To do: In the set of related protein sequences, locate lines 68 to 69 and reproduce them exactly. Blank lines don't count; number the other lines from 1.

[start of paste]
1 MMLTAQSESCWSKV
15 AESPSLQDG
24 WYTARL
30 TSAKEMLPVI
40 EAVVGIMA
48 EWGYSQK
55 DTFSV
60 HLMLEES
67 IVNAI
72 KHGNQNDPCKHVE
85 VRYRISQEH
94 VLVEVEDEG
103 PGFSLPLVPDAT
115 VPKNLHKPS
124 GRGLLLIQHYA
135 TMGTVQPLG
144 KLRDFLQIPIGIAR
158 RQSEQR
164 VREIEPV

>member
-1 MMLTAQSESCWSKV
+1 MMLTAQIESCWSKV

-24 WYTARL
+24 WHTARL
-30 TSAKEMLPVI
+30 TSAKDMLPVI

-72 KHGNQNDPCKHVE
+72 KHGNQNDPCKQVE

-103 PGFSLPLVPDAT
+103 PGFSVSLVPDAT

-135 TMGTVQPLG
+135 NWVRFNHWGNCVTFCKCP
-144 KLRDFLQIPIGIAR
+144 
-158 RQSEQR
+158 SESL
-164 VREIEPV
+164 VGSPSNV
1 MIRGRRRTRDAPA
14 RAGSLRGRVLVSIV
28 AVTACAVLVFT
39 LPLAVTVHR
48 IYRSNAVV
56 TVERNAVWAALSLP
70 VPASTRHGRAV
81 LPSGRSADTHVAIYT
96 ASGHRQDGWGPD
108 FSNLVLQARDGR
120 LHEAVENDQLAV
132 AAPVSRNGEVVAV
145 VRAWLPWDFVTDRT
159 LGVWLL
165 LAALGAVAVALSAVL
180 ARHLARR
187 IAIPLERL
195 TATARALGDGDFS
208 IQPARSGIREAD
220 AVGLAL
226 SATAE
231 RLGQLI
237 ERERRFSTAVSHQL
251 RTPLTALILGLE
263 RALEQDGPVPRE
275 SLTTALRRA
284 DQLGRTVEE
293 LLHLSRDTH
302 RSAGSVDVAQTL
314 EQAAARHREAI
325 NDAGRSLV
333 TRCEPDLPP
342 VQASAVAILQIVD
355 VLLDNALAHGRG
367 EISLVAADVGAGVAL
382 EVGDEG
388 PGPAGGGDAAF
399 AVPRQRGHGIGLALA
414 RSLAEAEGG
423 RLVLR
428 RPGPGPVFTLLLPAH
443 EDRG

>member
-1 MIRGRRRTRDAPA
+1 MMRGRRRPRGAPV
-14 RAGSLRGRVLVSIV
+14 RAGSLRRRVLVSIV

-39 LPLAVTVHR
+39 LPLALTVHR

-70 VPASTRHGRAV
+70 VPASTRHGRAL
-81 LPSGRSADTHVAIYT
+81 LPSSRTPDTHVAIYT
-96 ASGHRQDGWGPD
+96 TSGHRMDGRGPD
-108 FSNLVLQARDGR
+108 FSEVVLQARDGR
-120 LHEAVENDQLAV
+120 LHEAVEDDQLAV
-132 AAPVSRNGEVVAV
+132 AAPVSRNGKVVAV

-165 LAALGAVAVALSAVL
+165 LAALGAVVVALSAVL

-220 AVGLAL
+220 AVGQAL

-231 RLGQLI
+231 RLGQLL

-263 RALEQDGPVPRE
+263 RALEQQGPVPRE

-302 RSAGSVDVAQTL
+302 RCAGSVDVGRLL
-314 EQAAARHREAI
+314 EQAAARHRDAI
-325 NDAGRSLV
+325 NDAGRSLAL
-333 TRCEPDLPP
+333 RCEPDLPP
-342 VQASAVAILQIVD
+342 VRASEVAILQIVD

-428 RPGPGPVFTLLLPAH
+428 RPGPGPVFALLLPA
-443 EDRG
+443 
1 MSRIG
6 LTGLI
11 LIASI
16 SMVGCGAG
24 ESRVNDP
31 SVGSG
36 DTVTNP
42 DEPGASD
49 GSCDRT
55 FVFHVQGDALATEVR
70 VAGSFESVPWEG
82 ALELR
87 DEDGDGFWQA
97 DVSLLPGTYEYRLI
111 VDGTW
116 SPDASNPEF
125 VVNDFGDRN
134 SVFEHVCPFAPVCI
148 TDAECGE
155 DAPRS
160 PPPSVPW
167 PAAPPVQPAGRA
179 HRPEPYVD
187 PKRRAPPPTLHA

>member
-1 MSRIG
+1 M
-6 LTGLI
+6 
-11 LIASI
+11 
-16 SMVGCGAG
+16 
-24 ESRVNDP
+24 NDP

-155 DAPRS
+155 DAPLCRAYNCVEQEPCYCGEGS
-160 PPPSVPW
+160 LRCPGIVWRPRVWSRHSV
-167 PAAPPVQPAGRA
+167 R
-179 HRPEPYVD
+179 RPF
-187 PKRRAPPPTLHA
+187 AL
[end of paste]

314 EQAAARHREAI
325 NDAGRSLV